The mapping of interfaces is carried out by the algorithm of Lanning & Johnson (1983). Enhancements have been made to (1) speed up the calculations to enable on-site decisions and (2) to accommodate the calibration of the model parameters, reducing the subjectivity in the mapping process. The algorithm uses a set of Walsh functions to further discretize the signals transformed in block 1 (usually fuzzy and suffering from many small-scale fluctuations; see Fig. 2a, c). Walsh functions (Walsh 1923) are typically used in image rendering (Kennedy 1971 and references cited therein). They form an ordered set of rectangular ortho-normal waveforms and are described in detail in the original paper by Lanning & Johnson (1983). Low-pass signal filtering (here, a synonym to signal reconstruction) results in stepwise segmented versions of the transformed signals with enhanced, easy to visualize, transitions (solid red lines in Fig. 2c, d). The segment width is controlled by the number of Walsh functions and the chosen discretization. A low number of Walsh functions leads to an over-smoothed reconstruction of the signal (e.g. the first function represents the mean value; Fig. 2d) where trend changes cannot be identified. By contrast, a large number of Walsh functions may lead to a spiky reconstructed signal similar to the transformed signal, where identifying trends is difficult. The segment width is directly related to the mapping accuracy through the so-called minimum resolvable layer thickness (Lanning & Johnson 1983) and rock units thinner than this magnitude may not be resolved. The step width also controls the CPU time required to map interfaces. For all these reasons, the discretization and number of Walsh functions are model parameters to be calibrated.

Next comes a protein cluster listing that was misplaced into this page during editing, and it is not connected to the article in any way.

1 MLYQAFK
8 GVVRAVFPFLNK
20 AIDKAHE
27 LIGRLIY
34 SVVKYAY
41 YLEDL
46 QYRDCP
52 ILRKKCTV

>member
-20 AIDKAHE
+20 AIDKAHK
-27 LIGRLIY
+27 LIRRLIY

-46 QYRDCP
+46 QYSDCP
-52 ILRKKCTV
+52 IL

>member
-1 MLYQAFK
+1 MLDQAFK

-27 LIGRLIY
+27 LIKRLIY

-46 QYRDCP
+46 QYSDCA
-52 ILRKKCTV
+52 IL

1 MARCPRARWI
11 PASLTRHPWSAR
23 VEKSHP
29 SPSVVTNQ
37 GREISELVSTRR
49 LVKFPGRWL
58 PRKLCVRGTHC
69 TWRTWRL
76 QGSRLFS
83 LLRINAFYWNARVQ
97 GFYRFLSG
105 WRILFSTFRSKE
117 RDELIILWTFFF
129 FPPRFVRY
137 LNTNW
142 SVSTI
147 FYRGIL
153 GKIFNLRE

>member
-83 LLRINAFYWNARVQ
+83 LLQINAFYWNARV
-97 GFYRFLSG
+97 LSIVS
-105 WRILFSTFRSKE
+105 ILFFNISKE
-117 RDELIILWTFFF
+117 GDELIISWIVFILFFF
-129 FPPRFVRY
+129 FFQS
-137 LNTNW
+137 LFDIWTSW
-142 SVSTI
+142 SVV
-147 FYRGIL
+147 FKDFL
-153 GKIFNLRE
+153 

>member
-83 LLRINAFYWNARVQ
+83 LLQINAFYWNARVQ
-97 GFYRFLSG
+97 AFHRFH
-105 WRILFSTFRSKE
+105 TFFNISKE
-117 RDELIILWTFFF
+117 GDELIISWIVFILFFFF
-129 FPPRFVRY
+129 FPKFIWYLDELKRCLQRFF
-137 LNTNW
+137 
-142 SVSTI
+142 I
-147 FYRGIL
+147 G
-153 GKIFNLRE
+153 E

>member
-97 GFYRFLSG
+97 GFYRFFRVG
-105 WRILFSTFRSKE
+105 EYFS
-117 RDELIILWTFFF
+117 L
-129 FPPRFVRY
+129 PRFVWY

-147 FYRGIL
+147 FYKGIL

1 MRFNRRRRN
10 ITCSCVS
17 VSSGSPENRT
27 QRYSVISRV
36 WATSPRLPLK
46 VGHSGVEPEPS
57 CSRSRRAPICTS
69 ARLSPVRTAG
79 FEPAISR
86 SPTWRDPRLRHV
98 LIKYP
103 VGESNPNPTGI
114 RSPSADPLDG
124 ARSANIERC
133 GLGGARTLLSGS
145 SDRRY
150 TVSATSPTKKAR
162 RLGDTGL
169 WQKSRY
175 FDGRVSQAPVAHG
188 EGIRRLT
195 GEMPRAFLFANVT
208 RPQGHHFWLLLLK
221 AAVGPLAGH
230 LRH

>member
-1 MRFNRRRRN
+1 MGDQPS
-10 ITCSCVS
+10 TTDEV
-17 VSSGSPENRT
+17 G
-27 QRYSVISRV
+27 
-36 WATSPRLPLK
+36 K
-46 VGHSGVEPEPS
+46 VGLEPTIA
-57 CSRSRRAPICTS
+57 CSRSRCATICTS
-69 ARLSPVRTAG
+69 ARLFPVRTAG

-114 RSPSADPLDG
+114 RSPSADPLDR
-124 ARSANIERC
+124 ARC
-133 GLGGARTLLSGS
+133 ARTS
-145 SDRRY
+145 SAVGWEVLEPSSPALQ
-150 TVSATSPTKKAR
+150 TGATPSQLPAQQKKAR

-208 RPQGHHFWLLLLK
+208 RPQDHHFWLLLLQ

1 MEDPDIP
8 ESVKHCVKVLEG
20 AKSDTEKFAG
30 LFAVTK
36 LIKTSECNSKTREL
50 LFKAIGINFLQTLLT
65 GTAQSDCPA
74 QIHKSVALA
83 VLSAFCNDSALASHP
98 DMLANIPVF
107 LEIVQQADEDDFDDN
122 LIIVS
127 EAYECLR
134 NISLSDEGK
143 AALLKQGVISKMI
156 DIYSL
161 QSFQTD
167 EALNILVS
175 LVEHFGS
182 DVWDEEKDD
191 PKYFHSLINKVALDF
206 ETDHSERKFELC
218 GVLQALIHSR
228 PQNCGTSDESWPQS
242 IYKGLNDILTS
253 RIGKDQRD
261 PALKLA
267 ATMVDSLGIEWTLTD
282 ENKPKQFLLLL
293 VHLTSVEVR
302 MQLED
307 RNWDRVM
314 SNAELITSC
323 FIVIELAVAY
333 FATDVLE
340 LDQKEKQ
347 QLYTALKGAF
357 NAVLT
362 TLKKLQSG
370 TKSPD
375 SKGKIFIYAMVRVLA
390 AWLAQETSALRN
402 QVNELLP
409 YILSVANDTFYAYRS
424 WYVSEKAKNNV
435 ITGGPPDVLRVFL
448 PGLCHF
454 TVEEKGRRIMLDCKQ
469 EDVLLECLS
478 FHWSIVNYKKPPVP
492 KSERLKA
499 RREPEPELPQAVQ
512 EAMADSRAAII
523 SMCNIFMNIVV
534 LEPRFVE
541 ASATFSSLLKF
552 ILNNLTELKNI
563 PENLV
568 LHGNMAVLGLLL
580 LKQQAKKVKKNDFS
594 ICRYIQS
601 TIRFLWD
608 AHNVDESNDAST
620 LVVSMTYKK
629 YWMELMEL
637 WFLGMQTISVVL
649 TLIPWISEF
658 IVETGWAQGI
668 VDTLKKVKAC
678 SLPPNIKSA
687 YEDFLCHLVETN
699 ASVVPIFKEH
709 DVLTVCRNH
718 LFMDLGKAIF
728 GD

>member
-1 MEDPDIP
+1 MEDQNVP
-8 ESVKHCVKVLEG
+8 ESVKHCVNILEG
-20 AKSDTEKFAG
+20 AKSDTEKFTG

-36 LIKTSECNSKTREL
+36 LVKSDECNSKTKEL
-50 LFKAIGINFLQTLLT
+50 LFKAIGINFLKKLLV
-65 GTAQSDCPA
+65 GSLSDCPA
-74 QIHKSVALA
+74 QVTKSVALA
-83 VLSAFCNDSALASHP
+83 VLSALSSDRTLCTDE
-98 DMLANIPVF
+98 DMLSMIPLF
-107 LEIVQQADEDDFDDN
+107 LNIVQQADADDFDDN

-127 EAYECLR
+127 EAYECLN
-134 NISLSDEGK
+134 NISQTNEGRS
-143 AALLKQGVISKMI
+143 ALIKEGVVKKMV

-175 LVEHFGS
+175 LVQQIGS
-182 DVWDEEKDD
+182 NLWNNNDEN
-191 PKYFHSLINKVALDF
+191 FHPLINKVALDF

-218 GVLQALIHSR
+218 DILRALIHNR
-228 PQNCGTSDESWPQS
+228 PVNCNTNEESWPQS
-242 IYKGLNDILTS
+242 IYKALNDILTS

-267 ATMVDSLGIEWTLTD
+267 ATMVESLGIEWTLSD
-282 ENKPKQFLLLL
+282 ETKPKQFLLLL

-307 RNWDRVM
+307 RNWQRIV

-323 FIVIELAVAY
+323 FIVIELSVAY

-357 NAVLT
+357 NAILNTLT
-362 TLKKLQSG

Given a set of segmented signals with corresponding weights, the mapping algorithm proceeds as follows. Taking the first depth (in general, the length along the borehole) as a fictitious interface, the algorithm moves to the next segment along each log and computes the difference between the current standardized value and the mean on all previous segments since the last interface common to all logs. These individual differences (one per log) are then multiplied by the corresponding weight. If a certain log was not recorded at that depth, or if the measurement was corrupted, the corresponding individual difference is simply ignored. The sum of weighted differences yields the so-called pick value. Large pick values denote large changes occurring at all logs (on average if the weights are uniform). The pick value is then compared with another model parameter, the so-called check value. If the pick value is greater than, or equal to, the check value, then the current depth is picked as an interface and the algorithm restarts from the current depth. The check value is the most important model parameter because it controls the amount the picked facies (i.e. high check values lead to fewer picked interfaces). The check value is also the most uncertain parameter because it depends on the number and type of intervening logs. Logs with few trend changes require lower check values to identify a given number of interfaces. As such, the check value must be calibrated. Figure 3 shows the sensitivity of the mapping algorithm to the check value by comparing the interfaces picked using check values of *w* = 0.12 and *w* = 0.16 with those identified by a standard interpretation of the composite of logs and/or interface depths from lithostratigraphic profiles, termed here measurements. Two conclusions become apparent. First, the algorithm identifies many interfaces when the check value is low (a check value *w* = 0 would lead to the picking of an interface at each segment of the reconstructed logs). Second, the algorithm identifies most measured interfaces with accuracy (some of them within one-half of the segment width). In fact, most interfaces picked by the mapping algorithm, but not recognized by the standard interpretation, are clearly visible by closely examining the existing cores at the centimetre scale.